Lacey Robinett was injured in a MVA and treated in the hospital ED. She was covered by Medicaid but the hospital sued and put a lien for the full amount of the ED visit $23,750. The plaintiff sued saying the hospital need to collect from Medicaid. The district court said they could sue the plaintiff for the money. the 8th Circuit agreed stating there was no prohibition on direct patient billing if they did not bill Medicaid. They can not bill Medicaid and then refund the payment to get more from the patient.
Kalkasaska Memorial Hospital v
In the suit by the hospital against three women for business defamation has been ordered to mediation. If there is no agreement then the case will go to trial. This is where the women went on social media to criticize the hospital in the treatment of their grandmother.
Liability Association v Pennsylvania
For the third time a judge has stopped the state from raiding the med mal fund. This is the third time in three years the state has tried and failed to steal the money.
Robinson v Travis Air Force Base
The father and mother of a 5 year old has hired John Burris, an attorney who never saw a high profile case he didn't like, to sue the base for negligence. The parents state she was touched inappropriately by girls in the girl's bathroom while attending school on base. The base reported all incidents to child protective services who are investigating the families of the girls involved.
Mayo v Wisconsin
The state court upheld the med mal caps on economic damages. The state had a rational basis for enacting the caps.
Reyes v Yakima Health District
In this case a patient died after being treated for TB. The diagnosis was confirmed by the state health Lab. He was told to have his liver function tested but he did not do so. He died of liver failure after being sick while taking the meds and being threatened with incarceration if he did not continue to take the meds. The wife sued and had a medical expert affirm that the patient was misdiagnosed but did not give particulars. The court ruled that one must show how the standard of care was and how it was breached to have a case. The expert and the plaintiff's attorney both screwed up this case. The attorney should have known the expert's testimony was not adequate and had him redo it.
Belfiore-Braman v Rotenberg
In what seems like another attorney screw up the plaintiff complained of a sciatic nerve injury post hip replacement. The plaintiff attorney sought or introduce medical opinion from a nonretained expert who never examined the patient but interpreted an x-ray exam only. The plaintiff lost the case and an appeal ensued. The higher court affirmed the exclusion of the radiologist testimony because he lacked foundation since he did not perform ay hip surgery nor did he review the operative report or medical records. His possible testimony regarding the cause of the injury being excessive force was also duplicative of the retained expert.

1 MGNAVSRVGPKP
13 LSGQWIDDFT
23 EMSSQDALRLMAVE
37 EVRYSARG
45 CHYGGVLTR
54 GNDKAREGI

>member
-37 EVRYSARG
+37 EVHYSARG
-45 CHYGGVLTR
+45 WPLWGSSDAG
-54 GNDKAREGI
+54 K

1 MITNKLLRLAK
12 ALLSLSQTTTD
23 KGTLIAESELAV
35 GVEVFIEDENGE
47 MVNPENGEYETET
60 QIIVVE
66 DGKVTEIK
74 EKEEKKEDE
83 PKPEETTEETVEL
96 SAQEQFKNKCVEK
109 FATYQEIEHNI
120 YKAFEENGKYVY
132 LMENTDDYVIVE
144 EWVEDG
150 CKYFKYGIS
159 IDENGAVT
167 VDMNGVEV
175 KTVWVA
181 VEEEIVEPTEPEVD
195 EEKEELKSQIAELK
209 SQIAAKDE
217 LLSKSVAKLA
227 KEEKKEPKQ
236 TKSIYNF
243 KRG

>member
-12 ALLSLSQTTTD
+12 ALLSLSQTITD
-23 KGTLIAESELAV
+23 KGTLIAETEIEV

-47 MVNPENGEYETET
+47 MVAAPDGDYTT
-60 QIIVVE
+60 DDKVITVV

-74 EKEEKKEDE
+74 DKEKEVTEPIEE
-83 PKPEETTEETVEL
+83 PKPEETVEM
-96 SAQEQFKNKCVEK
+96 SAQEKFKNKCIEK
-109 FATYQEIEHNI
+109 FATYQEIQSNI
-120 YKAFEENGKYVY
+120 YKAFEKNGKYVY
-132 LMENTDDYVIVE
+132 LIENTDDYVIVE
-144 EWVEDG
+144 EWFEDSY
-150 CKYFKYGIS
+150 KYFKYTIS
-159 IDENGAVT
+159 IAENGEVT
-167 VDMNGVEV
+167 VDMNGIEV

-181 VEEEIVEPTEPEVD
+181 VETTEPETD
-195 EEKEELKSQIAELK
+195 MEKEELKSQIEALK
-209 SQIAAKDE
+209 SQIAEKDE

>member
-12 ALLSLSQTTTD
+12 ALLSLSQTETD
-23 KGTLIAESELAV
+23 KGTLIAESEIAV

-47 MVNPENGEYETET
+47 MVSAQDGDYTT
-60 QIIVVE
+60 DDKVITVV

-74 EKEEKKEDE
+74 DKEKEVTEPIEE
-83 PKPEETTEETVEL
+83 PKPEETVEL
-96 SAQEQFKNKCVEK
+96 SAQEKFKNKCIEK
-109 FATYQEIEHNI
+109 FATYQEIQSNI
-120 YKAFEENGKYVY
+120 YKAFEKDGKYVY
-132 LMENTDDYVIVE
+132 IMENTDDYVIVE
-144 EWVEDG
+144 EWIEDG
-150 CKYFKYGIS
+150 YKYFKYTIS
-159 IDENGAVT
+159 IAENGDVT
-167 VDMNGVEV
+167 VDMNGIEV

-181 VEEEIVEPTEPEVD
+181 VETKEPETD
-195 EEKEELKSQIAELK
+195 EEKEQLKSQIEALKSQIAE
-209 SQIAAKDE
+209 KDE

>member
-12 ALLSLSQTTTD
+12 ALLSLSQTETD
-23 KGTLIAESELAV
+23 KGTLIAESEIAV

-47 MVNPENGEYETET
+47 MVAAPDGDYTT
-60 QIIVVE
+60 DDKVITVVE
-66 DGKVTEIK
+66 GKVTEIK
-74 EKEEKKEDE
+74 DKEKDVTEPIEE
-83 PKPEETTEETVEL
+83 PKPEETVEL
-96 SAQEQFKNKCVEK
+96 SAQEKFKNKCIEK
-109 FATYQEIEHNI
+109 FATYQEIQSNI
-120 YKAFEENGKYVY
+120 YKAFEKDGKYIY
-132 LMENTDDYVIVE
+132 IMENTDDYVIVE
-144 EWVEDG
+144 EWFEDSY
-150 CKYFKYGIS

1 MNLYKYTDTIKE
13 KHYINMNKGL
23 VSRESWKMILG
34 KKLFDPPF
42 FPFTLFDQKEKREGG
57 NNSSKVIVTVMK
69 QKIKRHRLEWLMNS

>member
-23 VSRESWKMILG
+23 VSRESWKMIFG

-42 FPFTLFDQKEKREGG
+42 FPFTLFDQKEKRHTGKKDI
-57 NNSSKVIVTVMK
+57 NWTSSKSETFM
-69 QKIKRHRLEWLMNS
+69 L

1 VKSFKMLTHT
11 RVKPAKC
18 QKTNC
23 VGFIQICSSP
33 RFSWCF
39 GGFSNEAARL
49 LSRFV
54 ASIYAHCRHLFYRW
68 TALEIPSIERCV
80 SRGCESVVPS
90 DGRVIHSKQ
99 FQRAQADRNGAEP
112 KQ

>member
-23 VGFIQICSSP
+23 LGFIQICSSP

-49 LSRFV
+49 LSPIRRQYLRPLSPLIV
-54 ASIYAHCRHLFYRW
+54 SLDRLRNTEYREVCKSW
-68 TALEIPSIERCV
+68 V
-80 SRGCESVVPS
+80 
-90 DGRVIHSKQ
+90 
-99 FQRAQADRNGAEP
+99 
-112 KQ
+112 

Dehn v Illinois
The plaintiff believe that Illinois was
negligent in the deaths of patients in a veterans home from Legionnaire's
Disease. The home is operated by the Illinois Department of Veterans
Affairs. This is the 12th lawsuit filed in this case out of the 14 deaths
at the home from the disease.
ACEP v Anthem Blue Cross
The association and the Medical Association of Georgia has filed suit in federal court to get Anthem to rescind its policy denying medical coverage to patients who seek treatment for non-emergency conditions. The insurer said that the policy is to have non-emergency patients seek medical treatment at the physician office or urgent care setting. They are correct.
US v New York City
The city has agreed to pay city-employed mid wives and nurses for discriminatory action due to their sex. They differentiated between "physical taxing" job for males but not females. Those with physical taxing jobs could retire at age 50 with full pensions but those others had to wait to they were 55 to retire with full pensions. They will pay $ 20.8 million.
Meier v Shawnee Mission Medical
Margaret Meir was the director of women's and children's services and was fired. She is suing because she state she was fired due to her reporting the understaffing of the birth center and she is a woman. She says the male leaders did not listen to females.
Bridges v Community Memorial Health System
Kimberly Bridges, a vice prsident at the system, is suing the system for not protecting her from a physician vice president in the system. She states that Dr. Richard Reisman had yelled , berated and mistreated her for years. She says that she had complained about it and nothing was done.
DISCLAIMER: Although this article is updated periodically, it reflects the author's point of view at the time of publication. Nothing in this article constitutes legal advice. Readers should consult with their own legal counsel before acting on any of the information presented.